Date Event
    In New Orleans, Michael Hahn is inaugurated as the first elected post-Confederate governor of Louisiana
    The House of Representatives passes the Wade-Davis Bill setting radical requirements for Reconstruction
    The U.S. Congress passes the Wade-Davis Bill that sets radical requirements for Reconstruction
    In a proclamation, President Lincoln explains why he refuses to sign the Wade-Davis Bill on Reconstruction
    Fleeing Confederate President Jefferson Davis arrives with his cabinet and family in Washington, Georgia
    President Johnson recognizes Virginia's "Alexandria" legislature and appoints Francis Pierpont provisional governor
    Union cavalry capture the fleeing Confederate President Jefferson Davis and his family south of Macon, Georgia
    President Johnson appoints long-time judge William L. Sharkey as provisional governor of Mississippi
    President Johnson appoints Andrew Jackson Hamilton as provisional governor of Texas
    - Virginia's "Alexandria" legislature moves back to Richmond for its final session
    President Johnson appoints Lewis E. Parsons, Sr. as provisional governor of Alabama
    The new Virginia legislature replaces the restrictive Alexandria Oath with the milder Amnesty Oath
    In Winchester, a mass meeting of area Unionists protests the return of Confederates to office in Virginia
    President Johnson appoints Benjamin Franklin Perry as provisional governor of South Carolina
    In Washington, Virginia businessmen meet with President Johnson asking for changes in the amnesty regulations
    Tennessee congressional candidate Emerson Etheridge is arrested over his inflammatory campaign speeches
    President Johnson names former federal judge William Marvin as provisional governor of Florida
    In Virginia, several former Confederate officers and officers are elected as mayor and city councillors
    In Virginia, Union General Alfred Terry voids the recent Richmond city elections
    In Richmond, a public demonstration of Virginia's loyalty to the Union is held on the Capitol grounds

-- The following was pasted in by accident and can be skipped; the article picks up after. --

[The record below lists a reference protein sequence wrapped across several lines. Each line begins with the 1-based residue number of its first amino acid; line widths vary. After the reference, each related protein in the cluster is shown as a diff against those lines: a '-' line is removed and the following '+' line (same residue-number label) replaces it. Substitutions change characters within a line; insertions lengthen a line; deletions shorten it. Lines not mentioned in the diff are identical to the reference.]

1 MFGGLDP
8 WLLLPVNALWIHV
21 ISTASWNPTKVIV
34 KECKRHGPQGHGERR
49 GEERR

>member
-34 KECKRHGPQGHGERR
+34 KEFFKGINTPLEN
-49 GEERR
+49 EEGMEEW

- Alabama holds an elected State Convention to plan for the state's return to full national participation
    Georgia holds elections for representatives to a planned State Convention in Milledgeville, the capital.
    The Georgia State Convention votes to repeal the act of Secession passed in its legislature on January 19, 1861
    In Washington D.C., the National Police head Lafayette Baker is indicted for false imprisonment and extortion
    - In Charleston, the "Colored People's Convention of the State of South Carolina" is meeting
    Alabama's African-Americans hold their First Freedmen's Convention at Mobile
    Florida elects David Shelby Walker as its first post-Civil War elected governor along with a new legislature
    President Johnson lifts the suspension of Habeas Corpus in all loyal states but retains it in the South
    House Republicans vote to set up a joint committee to determine the suitability of Southern representation
    In Raleigh, the new North Carolina legislature elects William Graham as United States Senator
    In Montgomery, Robert Miller Patton is inaugurated as Alabama's first elected post-Civil War governor
    Charles Jones Jenkins is inaugurated as the first post-Civil War elected governor of Georgia
    In Washington D.C., the House names its nine members of the new Joint Committee on Reconstruction
    In Washington D.C., the U.S. Senate names its six members of the new Joint Committee on Reconstruction
    Six C.S.A. veterans in Pulaski, Tennessee found the first chapter of the Klu Klux Klan.
    New Hampshire Republicans meet in convention at Concord to nominate candidates for state offices.
    In Washington, Senator Trumbull introduces measures to extend the authority of the Freedmen's Bureau
    - The first session of the 39th Congress is sitting in Washington DC from early January to late July, 1866
    The school that is soon to become Fisk University opens for its first class in Nashville, Tennessee
    In Iowa, Governor William Stone begins his second term and endorses African-American suffrage
    - Maryland Democrats meet in Baltimore to protest the state's restrictive voter registration law
    In Washington D.C., the trial of former National Police head Lafayette Baker for false imprisonment begins
    In Washington, the Senate passes measures to extend the authority of the Freedmen's Bureau
    In Boston, the Massachusetts Anti-Slavery Society rejects a proposal to disband since its work is done
    At the U.S. Capitol, the Senate passes the Civil Rights Bill of 1866
    In Washington, the House of Representatives passes the Freedmen's Bureau Bill
    In Washington, the House of Representatives votes to confirm the transfer of two Virginia counties to West Virginia.
    In Washington, Frederick Douglass leads a delegation of African-American leaders to the White House
    The Republican governor of Louisiana vetoes early elections for New Orleans.
    In Washington, President Johnson vetoes the Freedmen's Bureau Bill
    In Washington, the Senate fails to over-ride President Johnson's veto of the Freedmen's Bureau Bill
    The war crimes trial of the commander of North Carolina's Salisbury Prison Camp begins in Raleigh